Film: Remembering the Chicago 10


The 1968 Democratic National Convention was an iconic event in American history. Young Vietnam War protestors clashed with Chicago police while millions witnessed their battles on live television. Eight protestors were tried for conspiracy in a circus-like atmosphere.


A new film about the event, associate produced by Christopher Keene, JD’96, opened this year’s Sundance Film Festival. Using archival footage, trial transcripts and animation, Chicago 10 brings the incident to life for a new generation of moviegoers.

Academy Award-winning director Brett Morgen dubbed the film Chicago 10 to include Bobby Seale, attorneys William Kunstler and Leonard Weinglass, and the Chicago Seven defendants: Abbie Hoffman, Jerry Rubin, Tom Hayden, David Dellinger, Rennie Davis, John Froines and Lee Weiner.

As a law student, Keene says, he gained tremendous respect for constitutional law after taking a course from James Blumstein, University Professor of Constitutional Law and Health Law and Policy.”It opened my eyes to how lucky we are to live in this country. I’m a huge believer in the right to free speech and the right to protest.”


Keene’s legal training has proven useful in film production, which involves negotiating agreements, making contracts, and gaining rights to intangible property.While working on Chicago 10, “I tried to find every photo and frame of footage related to this subject and negotiated for the right to include all of it in the film,” he says.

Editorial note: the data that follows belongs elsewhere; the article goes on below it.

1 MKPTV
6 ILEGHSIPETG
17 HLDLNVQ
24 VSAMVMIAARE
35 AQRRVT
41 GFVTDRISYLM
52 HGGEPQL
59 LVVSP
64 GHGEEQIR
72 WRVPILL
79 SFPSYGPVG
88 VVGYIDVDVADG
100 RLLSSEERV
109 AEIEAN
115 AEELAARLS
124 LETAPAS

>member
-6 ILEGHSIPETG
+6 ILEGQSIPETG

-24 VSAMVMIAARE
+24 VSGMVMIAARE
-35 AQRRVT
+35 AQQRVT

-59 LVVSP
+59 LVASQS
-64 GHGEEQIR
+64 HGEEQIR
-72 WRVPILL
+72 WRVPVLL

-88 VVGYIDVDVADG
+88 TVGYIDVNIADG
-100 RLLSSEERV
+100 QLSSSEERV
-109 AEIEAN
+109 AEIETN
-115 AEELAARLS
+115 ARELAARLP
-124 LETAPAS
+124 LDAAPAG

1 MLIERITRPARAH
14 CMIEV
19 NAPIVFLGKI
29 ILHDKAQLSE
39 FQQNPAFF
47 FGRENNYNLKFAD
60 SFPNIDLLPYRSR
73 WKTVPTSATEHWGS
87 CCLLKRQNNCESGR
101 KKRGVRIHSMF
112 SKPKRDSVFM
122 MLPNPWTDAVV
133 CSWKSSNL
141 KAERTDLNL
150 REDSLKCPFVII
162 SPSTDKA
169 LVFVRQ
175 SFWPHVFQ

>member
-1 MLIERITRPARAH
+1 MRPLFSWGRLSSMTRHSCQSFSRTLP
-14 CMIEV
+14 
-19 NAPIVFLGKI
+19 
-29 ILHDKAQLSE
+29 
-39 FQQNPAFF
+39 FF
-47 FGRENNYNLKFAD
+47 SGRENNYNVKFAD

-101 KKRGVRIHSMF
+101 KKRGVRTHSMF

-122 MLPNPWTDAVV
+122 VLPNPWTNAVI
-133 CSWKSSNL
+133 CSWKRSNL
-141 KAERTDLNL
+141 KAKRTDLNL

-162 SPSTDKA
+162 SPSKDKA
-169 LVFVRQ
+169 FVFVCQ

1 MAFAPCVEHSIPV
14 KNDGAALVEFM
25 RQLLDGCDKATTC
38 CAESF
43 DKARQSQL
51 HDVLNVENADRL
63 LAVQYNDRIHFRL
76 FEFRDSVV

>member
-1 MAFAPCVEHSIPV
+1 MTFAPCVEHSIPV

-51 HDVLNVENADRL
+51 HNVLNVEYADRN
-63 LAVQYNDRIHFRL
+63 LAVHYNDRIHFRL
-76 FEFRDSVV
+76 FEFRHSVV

Keene’s first foray into show business came during his second year at Vanderbilt when he interned with Creative Artists Agency’s music division in Nashville. “It showed me how much fun it would be to work in that world.”

After stints with a Los Angeles law firm and the Endeavor talent agency, Keene was hired by Morgen to be associate producer for The Kid Stays in the Picture. A biopic about the rise, fall and rise again of legendary Hollywood movie producer Robert Evans, the film garnered numerous critical accolades, including three Best Documentary awards and recognition as one of the 10 best films of 2002.

As head of the Archer Norris law firm’s entertainment practice, Keene has leveraged his film contacts to build a client list of actors, writers, directors, producers, publishers and media financiers.

“I feel privileged to have the opportunity to help people I admire create great work,” he says. “It’s a wonderful way to spend a career.”

Chicago 10 is scheduled for release in theaters in February 2008 to coincide with the event’s 40th anniversary.

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